Monday, December 11, 2006

Deep Frying Homemade Donuts in a Hotel Room on Thanksgiving









I had deep frying homemade donuts on my mind ever since I started out at Chicago's O'Hare airport to jet to Thanksgiving 2006 at the Grand Canyon with my family. My brother, my dad, our pal John and I were about to spend three days hiking in the Grand Canyon (my photos, my brother's photos) while Mom took tours of the South Rim. When we rolled in to Phoenix and some of us went to REI for camp stove fuel and last minute gear, I walked across the parking lot to another store to buy a deep fryer.

My donut daydreams had kicked off at the airport newsstand when I saw a photo of coffee-glazed and sugared donuts in the December 2006 issue of Gourmet magazine. After we arrived Phoenix, when we were enjoying tofu skillets for brunch with our Phoenix family at the Mandala Tea Room, I was on the phone getting a vegan donut recipe emailed to me. We drove to Flagstaff, stopped at Macy's European Coffeehouse, Bakery and Vegetarian Restaurant for vegan treats -including some for the following day's breakfast, and then continued on to the Grand Canyon. Our hike was nothing short of spectacular and very soothing. The canyon gave us new mind-blowing views with every turn. And the canyon let us rest; camp bedtime came when darkness fell, about 5 p.m. When we came up from the hike, we had a night to rest before setting of to make donuts -and the rest of our vegan Thanksgiving dinner- in Flagstaff.

We had rented a hotel suite with a kitchen in Flagstaff for Thanksgiving. After three days in the canyon, we drove to Flagstaff, stopped at the grocery store, and cooked up a feast in our hotel. It was a vegan Thanksgiving of tofu roulade jammed with savory stuffing, roasted kabocha squash, green beans with crispy fried onions, and -of course- the donuts.

Here's a rewrite of the recipe that was passed along to me.

Proofing
Mix and set aside to proof for 10 minutes:
2 packs active dry yeast
1 tablespoon sugar
1 cup tepid (but not hot) water

Dough
In a large bowl, combine:
4 cups of spelt pastry flour or white flour
2 teaspoons salt

In a second bowl, combine:
1 cup soymilk
2 tablespoons potato or corn starch
1/3 cup and 2 tablespoons sugar
1/4 cup margarine, melted
1/2 teaspoon vanilla extract

Add the yeast mixture to the second bowl.

Beat in the flour. If the dough isn't stiff, add more flour (up to about 1/2 cup) until it feels stiff but still sticky.

Rise
Cover the dough with a cloth and let it rise for an hour in a warm spot.

Cutting Shapes
Flour a surface to roll the dough on. Knead 15 to 30 strokes with a pinch or two of flour. Roll the dough about 1/4 inch thick and cut the donuts (but not the center whole) with a glass, cup or ring cutter.

Cover the donuts and let them rise in a warm spot until they have doubled in height, about 15 to 30 minutes; then cut out the centers. Meanwhile, start heating the oil.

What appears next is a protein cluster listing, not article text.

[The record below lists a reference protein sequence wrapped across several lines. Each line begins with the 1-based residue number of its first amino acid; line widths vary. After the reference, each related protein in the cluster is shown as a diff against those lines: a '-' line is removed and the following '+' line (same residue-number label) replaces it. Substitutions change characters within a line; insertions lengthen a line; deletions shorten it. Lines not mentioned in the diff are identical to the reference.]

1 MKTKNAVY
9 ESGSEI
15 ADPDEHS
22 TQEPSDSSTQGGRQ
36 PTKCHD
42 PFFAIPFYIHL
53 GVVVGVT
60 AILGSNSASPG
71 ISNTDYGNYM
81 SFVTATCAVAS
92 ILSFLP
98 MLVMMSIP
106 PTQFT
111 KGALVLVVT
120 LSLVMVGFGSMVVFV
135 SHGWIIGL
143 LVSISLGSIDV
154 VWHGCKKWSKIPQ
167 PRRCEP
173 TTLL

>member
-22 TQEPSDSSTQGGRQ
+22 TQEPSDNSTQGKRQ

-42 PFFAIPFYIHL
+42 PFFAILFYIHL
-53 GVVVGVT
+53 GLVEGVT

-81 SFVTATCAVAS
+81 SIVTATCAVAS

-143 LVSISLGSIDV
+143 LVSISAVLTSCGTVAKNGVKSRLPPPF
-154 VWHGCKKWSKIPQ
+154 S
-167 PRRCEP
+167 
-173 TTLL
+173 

Deep Frying
1 to 2 liters soybean, corn or canola oil

If you have a deep fryer, heat the oil according to its instructions. If not, heat the oil in a deep pan on medium for about 20 minutes; if the oil smokes, it is too hot. Always attend the hot oil and keep it far away from any water to avoid fire or an injury that could at the very least ruin the deep frying experience. Drop a small piece of dough in the hot oil. If the oil is ready, the dough will quickly brown and rise. If the dough burns, turn down the heat; if the dough doesn't darken and rise within an minute, turn up the heat and test again after a few minutes.

Slowly and carefully put the doughnuts in the oil using a spoon. When each donut's bottom has nicely browned, carefully turn it over. After both sides have browned, remove each donut and sit it down on a paper or cloth towel.

Glazing
Stir on low heat to combine and dissolve:
1/2 cup sugar or powdered sugar
enough soy milk or water to absorb the sugar and create a slightly runny mixture
dash vanilla or almond extract

Dunk the donuts in the glaze, or spread the glaze on. Enjoy!

Cleanup
Let the oil cool completely before emptying the fryer or the pot. Then pour the used oil into a container to save or discard. Make sure not pour oil down the drain; it might cause a terrible jam. Fashion a funnel from rolled paper if needed.


The next day long after the wine wore off, it became soberingly obvious just how many donuts at least one of us had eaten. We headed to Macy's for some very tasty soup and sandwiches. Then, before heading back to Phoenix to chill out before flying home, we shipped my new deep fryer so I would have it back home.

Our deep frying could only have been more epic had we done it during our stay in a Phoenix motel before the canyon. Our attempts at sleeping there were incredibly troubled by excessive noise from a raucous drinking crowd occupying all but three rooms of the motel with tailgating filling the parking lot, consolidating their position outside one of our rooms. We could have taken such frying just outside our door.

On my first day back in Chicago, I got a call from my brother who had flown back to his home the day before. He had just bought a deep fryer, and was in the grocery store asking what ingredients to buy.








photos: Jon and Chris B.

1 Comments:

Blogger Rosie said...

"an injury that could at the very least ruin the deep frying experience..." I love it. Safety first... then extremely fun deliciousness! Simran Bakehouse is waiting for the donut party at the House of Bell!

10:24 PM  

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